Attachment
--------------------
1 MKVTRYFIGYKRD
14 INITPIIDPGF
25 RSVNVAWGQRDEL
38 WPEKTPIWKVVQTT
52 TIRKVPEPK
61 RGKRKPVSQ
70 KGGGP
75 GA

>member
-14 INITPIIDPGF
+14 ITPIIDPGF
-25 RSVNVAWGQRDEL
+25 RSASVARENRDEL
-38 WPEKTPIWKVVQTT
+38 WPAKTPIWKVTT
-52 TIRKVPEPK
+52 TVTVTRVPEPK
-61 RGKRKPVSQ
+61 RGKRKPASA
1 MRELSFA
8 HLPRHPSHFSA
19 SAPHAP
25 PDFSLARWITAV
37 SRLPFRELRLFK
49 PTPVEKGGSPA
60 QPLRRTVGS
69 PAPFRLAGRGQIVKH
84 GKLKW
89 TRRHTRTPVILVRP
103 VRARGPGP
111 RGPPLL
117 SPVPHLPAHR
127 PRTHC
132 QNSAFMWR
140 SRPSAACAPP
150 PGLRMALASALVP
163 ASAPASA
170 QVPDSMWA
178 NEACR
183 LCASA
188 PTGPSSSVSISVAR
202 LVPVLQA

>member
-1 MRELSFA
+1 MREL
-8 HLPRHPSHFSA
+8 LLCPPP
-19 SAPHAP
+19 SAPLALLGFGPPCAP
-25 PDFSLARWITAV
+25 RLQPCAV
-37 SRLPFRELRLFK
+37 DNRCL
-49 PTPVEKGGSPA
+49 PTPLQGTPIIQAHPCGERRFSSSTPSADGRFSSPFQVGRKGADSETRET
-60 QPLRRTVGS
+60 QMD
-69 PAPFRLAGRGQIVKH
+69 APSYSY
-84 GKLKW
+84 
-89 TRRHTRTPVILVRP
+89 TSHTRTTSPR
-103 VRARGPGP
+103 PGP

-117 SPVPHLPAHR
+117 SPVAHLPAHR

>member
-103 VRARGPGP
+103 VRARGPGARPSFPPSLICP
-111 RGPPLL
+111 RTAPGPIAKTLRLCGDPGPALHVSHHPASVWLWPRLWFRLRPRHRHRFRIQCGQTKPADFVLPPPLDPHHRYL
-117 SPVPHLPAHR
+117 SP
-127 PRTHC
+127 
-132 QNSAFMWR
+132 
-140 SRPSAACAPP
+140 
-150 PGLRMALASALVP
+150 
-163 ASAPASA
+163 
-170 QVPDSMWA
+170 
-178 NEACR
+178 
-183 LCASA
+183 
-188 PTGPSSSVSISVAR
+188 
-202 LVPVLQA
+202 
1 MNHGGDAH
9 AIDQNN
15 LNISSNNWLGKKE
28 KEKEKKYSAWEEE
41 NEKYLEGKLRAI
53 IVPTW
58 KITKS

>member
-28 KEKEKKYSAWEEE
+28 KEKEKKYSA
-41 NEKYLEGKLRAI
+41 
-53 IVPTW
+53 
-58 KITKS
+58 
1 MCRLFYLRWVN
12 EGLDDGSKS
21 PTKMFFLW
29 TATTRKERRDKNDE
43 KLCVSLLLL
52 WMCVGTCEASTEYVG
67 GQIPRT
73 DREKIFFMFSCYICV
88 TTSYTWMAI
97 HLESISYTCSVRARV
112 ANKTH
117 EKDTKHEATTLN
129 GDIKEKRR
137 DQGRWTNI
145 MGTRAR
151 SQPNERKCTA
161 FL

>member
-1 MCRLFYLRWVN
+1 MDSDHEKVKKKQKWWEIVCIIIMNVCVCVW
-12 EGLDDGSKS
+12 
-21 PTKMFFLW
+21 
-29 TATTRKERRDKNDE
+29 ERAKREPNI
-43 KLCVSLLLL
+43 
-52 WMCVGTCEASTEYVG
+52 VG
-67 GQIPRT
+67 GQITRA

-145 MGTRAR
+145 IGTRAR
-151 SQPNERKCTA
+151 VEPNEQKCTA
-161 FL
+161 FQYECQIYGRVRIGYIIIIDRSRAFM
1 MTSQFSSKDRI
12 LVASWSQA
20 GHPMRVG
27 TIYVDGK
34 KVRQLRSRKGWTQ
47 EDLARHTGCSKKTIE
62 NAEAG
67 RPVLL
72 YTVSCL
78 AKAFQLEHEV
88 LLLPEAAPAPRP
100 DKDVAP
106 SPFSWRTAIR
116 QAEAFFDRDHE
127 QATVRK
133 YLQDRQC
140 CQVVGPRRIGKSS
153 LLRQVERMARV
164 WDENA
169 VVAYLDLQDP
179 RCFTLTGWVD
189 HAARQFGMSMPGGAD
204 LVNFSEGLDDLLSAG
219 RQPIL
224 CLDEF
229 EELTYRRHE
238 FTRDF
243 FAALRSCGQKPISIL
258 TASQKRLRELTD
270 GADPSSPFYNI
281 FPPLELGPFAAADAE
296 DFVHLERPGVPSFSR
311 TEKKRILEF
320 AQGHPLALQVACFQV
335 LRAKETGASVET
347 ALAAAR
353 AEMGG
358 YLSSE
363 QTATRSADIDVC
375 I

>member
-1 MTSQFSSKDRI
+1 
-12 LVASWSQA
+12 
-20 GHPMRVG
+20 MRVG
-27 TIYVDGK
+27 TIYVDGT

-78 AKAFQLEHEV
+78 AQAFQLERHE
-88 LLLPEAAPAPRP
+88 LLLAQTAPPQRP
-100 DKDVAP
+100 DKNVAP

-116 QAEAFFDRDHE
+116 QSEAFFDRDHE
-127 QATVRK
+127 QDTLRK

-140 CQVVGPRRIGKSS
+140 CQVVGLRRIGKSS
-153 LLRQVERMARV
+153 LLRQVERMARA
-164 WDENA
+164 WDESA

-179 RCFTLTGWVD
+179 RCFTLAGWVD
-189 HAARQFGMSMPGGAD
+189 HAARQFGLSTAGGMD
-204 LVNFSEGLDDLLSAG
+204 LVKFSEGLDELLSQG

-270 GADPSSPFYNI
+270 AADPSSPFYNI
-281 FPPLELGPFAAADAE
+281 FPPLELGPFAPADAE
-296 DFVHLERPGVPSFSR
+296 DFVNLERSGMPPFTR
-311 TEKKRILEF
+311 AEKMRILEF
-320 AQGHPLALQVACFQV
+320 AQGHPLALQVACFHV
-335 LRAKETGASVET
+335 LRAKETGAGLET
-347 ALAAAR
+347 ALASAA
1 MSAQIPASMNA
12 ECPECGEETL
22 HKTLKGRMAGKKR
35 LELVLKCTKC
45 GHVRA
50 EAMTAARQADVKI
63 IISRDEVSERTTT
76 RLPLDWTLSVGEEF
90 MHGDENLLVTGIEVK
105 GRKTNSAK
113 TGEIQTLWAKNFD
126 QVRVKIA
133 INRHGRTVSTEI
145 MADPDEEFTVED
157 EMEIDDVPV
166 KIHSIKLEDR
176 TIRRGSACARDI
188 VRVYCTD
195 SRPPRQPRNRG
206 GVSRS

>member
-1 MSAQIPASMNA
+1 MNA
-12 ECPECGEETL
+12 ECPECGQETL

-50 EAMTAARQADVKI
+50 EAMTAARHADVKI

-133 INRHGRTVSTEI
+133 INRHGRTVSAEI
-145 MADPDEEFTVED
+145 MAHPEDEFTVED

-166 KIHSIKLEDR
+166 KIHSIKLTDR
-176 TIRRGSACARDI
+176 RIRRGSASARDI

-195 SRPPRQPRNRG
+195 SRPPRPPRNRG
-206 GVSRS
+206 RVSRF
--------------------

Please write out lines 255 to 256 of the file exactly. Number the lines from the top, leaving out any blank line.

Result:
-1 MSAQIPASMNA
+1 MNA